LOY: Sad but true

Lawn gnomes all across the state have been locked away in sheds and replaced with those flamboyantly colored signs for candidates running for offices you did not even know existed. Bumper stickers, buttons and T-shirts of favorite candidates are everywhere.

The only other time that television and radio advertisements are this exciting is during the Superbowl. I thoroughly enjoy these advertisements because they are creative, insanely partisan and most importantly much different from your average 30-second interruption.

However, this incessant campaigning is bound to bring up every politician’s favorite whipping boy, the negative advertisement.

Television and radio are filled with these attack ads. Just last night I witnessed an attack advertisement that was attacking an opponent for his use of attack ads. Talk about confusing.

This negative campaigning has become a giant issue in campaigns all across the country. Underdog politicians from both sides complain about the below-the-belt tactics used by the other side. Phrases such as “comparative advertisement” are replaced with phrases such as “attack ads,” and they evoke a visceral emotional response that leads individuals to dislike negative campaigns.

The use of negative advertisements is a great thing for several reasons. Attack advertisements are almost always backed up by facts and sources. In order for an attack ad to be credible, it must be well-documented and founded in specific facts. If you watch any of these, you will often use phrases such as “according to” or “The New York Times says” within the commercial.

Viewers can go and fact-check these advertisements themselves if they wish. Such citation is much more infrequently seen in “positive” advertisements that merely feature smiling children and lists of accomplishments. Web sites such as factcheck.org, along with thousands of blogs and Web sites, provide the resources for voters to make up their minds regarding candidates.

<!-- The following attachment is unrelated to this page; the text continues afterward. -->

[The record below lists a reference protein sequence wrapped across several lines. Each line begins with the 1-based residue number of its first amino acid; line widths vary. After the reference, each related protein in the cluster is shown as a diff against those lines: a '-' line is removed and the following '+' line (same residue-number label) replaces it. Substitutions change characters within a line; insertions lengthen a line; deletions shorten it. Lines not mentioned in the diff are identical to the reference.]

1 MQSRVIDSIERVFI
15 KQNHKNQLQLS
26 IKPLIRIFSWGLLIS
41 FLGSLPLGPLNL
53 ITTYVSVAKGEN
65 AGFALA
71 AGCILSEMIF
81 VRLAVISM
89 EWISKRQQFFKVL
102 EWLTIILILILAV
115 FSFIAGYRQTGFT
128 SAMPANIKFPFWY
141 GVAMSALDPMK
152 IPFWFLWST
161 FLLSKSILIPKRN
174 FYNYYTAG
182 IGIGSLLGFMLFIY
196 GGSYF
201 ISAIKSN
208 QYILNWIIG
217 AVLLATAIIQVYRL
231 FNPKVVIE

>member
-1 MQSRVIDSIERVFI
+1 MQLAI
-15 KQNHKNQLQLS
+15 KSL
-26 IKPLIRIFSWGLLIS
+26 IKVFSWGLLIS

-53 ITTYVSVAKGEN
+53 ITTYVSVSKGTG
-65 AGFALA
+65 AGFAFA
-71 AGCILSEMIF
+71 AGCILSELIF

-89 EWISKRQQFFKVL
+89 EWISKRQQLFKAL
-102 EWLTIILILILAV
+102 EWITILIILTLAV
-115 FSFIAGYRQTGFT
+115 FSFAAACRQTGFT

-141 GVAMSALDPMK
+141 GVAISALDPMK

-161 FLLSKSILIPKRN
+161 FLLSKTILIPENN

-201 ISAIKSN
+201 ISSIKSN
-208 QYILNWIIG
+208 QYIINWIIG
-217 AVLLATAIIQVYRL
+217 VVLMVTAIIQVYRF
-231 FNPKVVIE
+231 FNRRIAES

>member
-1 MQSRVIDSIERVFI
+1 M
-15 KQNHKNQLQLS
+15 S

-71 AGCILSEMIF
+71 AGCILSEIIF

Negative ads also shift the debate to the issues, instead of nebulous traits, like character and values. According to John Geer, a Vanderbilt political scientist, nearly three-fourths of the claims in negative ads from 1960-2004 focused on the issues and not attacks on character. There is nothing wrong with “attacking” your opponent’s views on issues, and this seems to be the case in the majority of advertisements.

Opponents of attack ads feel that negative campaigning leads to lower voter turnout, and thus would have a stifling effect on democracy.

However, according to David Mark, the author of “Going Dirty: The Art of Negative Campaigning,” the most partisan and toughest races bring the most people to the polls.

He uses the 2004 election as an example. The campaigns were some of the most heated in memory, and voter turnout was greater than 60 percent, the highest in 36 years.

The use of these advertisements also gets the party’s base motivated to go to the polls. Party members from both sides get emotionally involved in the campaign, candidates and issues, partially because of these advertisements. This makes them much more likely to go vote.

Negative campaigning is what democracy is all about. By using such techniques, candidates are able to not only motivate their base to vote, but also foster debate on issues that are important to their constituents. Individuals may not enjoy having their favorite John Basedow commercials interrupted with negative campaign advertisements, but they are beneficial to both candidates and voters.

Dusty Loy is a graduate student in veterinary medicine from Ames.